I heard rumors of this during the summer when Christ Alone encountered problems on amazon.com. The site refuses to stock books that don’t offer sufficient margins, which is why many books are not available for two to three weeks.
Today’s New York Times explains that Amazon is attempting to cut out publishers and agents and publish the books that they sell. My guess is we’re headed for a world in which everyone can cheaply publish their own books on cheap paper with cheap editing. As Garrison Keillor said, soon everyone will have written a book, and they will sell exactly five copies to family and friends.
Since I’m feeling pessimistic, I also don’t think we’re too far from the time when most education is received online. This has several advantages, such as cost and convenience, but it promises to offer inferior quality. If you disagree, look at the advertisements for online education, and notice what they’re selling. It’s always convenience (get an education without leaving your home!), rarely quality. The next student that tells me their online class was better than their oncampus experience will be the first.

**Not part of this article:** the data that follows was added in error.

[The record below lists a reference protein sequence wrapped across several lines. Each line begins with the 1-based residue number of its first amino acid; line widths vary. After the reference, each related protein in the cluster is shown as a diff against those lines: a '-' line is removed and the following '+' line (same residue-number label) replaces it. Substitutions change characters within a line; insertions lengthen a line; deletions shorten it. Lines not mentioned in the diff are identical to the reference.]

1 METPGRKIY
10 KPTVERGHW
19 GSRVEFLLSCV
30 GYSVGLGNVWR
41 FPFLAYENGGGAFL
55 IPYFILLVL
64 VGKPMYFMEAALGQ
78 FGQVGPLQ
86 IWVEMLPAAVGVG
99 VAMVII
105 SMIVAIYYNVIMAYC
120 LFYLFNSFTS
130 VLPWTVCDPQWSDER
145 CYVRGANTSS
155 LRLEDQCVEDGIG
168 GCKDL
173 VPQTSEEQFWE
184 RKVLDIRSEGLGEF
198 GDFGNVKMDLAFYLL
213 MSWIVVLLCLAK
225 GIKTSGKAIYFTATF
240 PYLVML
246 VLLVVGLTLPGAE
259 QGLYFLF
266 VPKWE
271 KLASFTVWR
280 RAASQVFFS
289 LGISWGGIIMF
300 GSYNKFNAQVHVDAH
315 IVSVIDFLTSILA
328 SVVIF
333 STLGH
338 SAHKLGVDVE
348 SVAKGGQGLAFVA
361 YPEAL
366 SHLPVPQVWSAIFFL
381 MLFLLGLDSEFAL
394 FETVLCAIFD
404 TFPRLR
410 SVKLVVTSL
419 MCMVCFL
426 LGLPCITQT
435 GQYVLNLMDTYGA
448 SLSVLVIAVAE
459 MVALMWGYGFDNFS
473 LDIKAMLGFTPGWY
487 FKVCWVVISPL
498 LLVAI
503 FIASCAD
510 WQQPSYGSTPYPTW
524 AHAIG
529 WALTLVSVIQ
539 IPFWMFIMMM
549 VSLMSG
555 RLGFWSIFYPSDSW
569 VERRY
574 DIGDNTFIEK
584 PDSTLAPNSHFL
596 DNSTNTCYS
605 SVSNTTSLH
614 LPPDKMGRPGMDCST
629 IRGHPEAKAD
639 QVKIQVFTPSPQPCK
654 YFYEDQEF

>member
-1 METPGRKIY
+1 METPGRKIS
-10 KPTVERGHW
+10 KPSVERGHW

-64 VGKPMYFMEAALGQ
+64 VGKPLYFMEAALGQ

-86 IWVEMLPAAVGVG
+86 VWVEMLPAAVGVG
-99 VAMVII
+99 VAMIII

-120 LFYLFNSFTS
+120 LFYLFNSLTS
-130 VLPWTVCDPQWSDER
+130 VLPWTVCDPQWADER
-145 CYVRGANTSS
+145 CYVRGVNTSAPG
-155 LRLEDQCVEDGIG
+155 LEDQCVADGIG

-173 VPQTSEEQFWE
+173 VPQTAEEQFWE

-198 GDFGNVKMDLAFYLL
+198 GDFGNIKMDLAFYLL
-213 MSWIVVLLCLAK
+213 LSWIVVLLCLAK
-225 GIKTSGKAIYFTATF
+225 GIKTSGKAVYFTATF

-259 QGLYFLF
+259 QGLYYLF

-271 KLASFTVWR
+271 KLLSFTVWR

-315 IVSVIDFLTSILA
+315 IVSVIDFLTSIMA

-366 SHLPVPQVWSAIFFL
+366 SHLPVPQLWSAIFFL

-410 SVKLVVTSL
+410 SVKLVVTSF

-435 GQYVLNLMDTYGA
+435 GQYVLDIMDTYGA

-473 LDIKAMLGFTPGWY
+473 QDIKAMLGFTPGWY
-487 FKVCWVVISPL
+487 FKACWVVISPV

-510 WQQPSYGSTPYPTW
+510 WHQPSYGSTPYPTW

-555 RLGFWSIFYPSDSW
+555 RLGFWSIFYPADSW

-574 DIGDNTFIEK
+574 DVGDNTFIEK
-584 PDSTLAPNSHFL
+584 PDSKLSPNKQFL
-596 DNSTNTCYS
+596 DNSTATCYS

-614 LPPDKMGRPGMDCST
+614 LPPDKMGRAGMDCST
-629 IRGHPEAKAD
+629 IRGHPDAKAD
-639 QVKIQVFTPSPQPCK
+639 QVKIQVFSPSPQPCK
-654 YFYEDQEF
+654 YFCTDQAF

The other downside to online education is that few professors want to do it. Online professors often become glorified graders. Once their material is uploaded, they merely service the course, which amounts to responding to student posts and grading student work. No one I know put in the effort to receive their Ph.D. so they could grade online courses.
So, when education moves entirely online, it will also remove the incentive for any seminary student to study beyond the M.Div. We may soon encounter the day when we have very few doctorates in Bible and Theology, for the simple reason that they just aren’t worth the sacrifice. If the church should lose her theological leaders, well, that can’t be good.